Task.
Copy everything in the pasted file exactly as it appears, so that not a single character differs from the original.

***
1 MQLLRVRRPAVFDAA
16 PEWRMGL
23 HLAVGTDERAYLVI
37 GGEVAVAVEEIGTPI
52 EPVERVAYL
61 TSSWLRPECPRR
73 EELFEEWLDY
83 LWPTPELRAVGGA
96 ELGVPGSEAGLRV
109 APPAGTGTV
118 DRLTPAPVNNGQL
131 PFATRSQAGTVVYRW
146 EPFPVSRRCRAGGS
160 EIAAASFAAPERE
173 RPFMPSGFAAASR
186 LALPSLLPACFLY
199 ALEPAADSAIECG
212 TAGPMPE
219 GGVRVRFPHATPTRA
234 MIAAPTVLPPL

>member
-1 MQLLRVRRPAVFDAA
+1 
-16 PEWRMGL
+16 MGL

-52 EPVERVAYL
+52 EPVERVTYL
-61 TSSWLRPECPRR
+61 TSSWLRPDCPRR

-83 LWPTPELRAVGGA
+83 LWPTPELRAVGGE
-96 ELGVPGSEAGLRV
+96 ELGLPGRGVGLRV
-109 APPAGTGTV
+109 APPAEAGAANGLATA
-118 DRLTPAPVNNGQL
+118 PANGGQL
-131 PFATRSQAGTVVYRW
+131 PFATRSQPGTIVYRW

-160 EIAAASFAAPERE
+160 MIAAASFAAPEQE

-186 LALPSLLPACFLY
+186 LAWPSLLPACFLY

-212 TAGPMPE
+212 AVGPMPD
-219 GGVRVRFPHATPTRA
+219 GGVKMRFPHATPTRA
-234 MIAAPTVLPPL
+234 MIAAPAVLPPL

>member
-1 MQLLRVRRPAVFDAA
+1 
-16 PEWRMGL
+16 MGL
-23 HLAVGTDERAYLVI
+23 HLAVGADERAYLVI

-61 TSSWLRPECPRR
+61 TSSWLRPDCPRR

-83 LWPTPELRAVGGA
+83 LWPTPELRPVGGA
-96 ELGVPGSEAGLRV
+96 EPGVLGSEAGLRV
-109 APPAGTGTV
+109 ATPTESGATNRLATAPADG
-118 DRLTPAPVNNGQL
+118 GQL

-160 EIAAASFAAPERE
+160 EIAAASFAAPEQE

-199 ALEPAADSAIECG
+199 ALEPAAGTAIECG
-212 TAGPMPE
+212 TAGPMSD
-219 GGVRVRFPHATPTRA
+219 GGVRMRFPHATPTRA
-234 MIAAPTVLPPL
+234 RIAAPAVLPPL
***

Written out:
1 MQLLRVRRPAVFDAA
16 PEWRMGL
23 HLAVGTDERAYLVI
37 GGEVAVAVEEIGTPI
52 EPVERVAYL
61 TSSWLRPECPRR
73 EELFEEWLDY
83 LWPTPELRAVGGA
96 ELGVPGSEAGLRV
109 APPAGTGTV
118 DRLTPAPVNNGQL
131 PFATRSQAGTVVYRW
146 EPFPVSRRCRAGGS
160 EIAAASFAAPERE
173 RPFMPSGFAAASR
186 LALPSLLPACFLY
199 ALEPAADSAIECG
212 TAGPMPE
219 GGVRVRFPHATPTRA
234 MIAAPTVLPPL

>member
-1 MQLLRVRRPAVFDAA
+1 
-16 PEWRMGL
+16 MGL

-52 EPVERVAYL
+52 EPVERVTYL
-61 TSSWLRPECPRR
+61 TSSWLRPDCPRR

-83 LWPTPELRAVGGA
+83 LWPTPELRAVGGE
-96 ELGVPGSEAGLRV
+96 ELGLPGRGVGLRV
-109 APPAGTGTV
+109 APPAEAGAANGLATA
-118 DRLTPAPVNNGQL
+118 PANGGQL
-131 PFATRSQAGTVVYRW
+131 PFATRSQPGTIVYRW

-160 EIAAASFAAPERE
+160 MIAAASFAAPEQE

-186 LALPSLLPACFLY
+186 LAWPSLLPACFLY

-212 TAGPMPE
+212 AVGPMPD
-219 GGVRVRFPHATPTRA
+219 GGVKMRFPHATPTRA
-234 MIAAPTVLPPL
+234 MIAAPAVLPPL

>member
-1 MQLLRVRRPAVFDAA
+1 
-16 PEWRMGL
+16 MGL
-23 HLAVGTDERAYLVI
+23 HLAVGADERAYLVI

-61 TSSWLRPECPRR
+61 TSSWLRPDCPRR

-83 LWPTPELRAVGGA
+83 LWPTPELRPVGGA
-96 ELGVPGSEAGLRV
+96 EPGVLGSEAGLRV
-109 APPAGTGTV
+109 ATPTESGATNRLATAPADG
-118 DRLTPAPVNNGQL
+118 GQL

-160 EIAAASFAAPERE
+160 EIAAASFAAPEQE

-199 ALEPAADSAIECG
+199 ALEPAAGTAIECG
-212 TAGPMPE
+212 TAGPMSD
-219 GGVRVRFPHATPTRA
+219 GGVRMRFPHATPTRA
-234 MIAAPTVLPPL
+234 RIAAPAVLPPL